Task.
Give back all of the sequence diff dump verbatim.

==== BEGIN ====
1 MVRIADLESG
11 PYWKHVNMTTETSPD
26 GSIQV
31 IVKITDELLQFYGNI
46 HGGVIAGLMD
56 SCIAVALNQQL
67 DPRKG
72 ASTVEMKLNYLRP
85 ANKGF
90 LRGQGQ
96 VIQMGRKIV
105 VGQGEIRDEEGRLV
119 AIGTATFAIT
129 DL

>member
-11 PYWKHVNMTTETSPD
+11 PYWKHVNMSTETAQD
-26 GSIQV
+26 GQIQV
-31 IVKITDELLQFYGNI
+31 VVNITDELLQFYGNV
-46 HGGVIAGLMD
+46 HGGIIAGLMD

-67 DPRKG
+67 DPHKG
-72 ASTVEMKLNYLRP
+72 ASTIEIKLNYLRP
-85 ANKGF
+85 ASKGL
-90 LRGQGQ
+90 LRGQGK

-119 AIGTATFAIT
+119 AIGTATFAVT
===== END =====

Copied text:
1 MVRIADLESG
11 PYWKHVNMTTETSPD
26 GSIQV
31 IVKITDELLQFYGNI
46 HGGVIAGLMD
56 SCIAVALNQQL
67 DPRKG
72 ASTVEMKLNYLRP
85 ANKGF
90 LRGQGQ
96 VIQMGRKIV
105 VGQGEIRDEEGRLV
119 AIGTATFAIT
129 DL

>member
-11 PYWKHVNMTTETSPD
+11 PYWKHVNMSTETAQD
-26 GSIQV
+26 GQIQV
-31 IVKITDELLQFYGNI
+31 VVNITDELLQFYGNV
-46 HGGVIAGLMD
+46 HGGIIAGLMD

-67 DPRKG
+67 DPHKG
-72 ASTVEMKLNYLRP
+72 ASTIEIKLNYLRP
-85 ANKGF
+85 ASKGL
-90 LRGQGQ
+90 LRGQGK

-119 AIGTATFAIT
+119 AIGTATFAVT